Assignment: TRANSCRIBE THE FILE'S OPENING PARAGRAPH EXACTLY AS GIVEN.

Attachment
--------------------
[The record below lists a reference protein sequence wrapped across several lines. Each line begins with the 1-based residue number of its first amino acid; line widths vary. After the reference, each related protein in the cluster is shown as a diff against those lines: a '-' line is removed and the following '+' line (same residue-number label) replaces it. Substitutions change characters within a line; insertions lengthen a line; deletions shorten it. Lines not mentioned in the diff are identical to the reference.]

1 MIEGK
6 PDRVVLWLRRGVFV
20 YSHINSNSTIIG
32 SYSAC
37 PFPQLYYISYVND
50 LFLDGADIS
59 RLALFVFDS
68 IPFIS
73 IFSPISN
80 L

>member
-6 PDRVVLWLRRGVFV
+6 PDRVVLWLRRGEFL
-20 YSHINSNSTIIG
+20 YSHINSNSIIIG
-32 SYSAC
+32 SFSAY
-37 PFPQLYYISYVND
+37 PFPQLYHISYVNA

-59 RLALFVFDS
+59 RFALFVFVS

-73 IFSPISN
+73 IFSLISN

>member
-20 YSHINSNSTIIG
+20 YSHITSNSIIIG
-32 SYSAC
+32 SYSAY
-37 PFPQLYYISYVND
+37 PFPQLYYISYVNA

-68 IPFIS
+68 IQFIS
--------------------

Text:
[The record below lists a reference protein sequence wrapped across several lines. Each line begins with the 1-based residue number of its first amino acid; line widths vary. After the reference, each related protein in the cluster is shown as a diff against those lines: a '-' line is removed and the following '+' line (same residue-number label) replaces it. Substitutions change characters within a line; insertions lengthen a line; deletions shorten it. Lines not mentioned in the diff are identical to the reference.]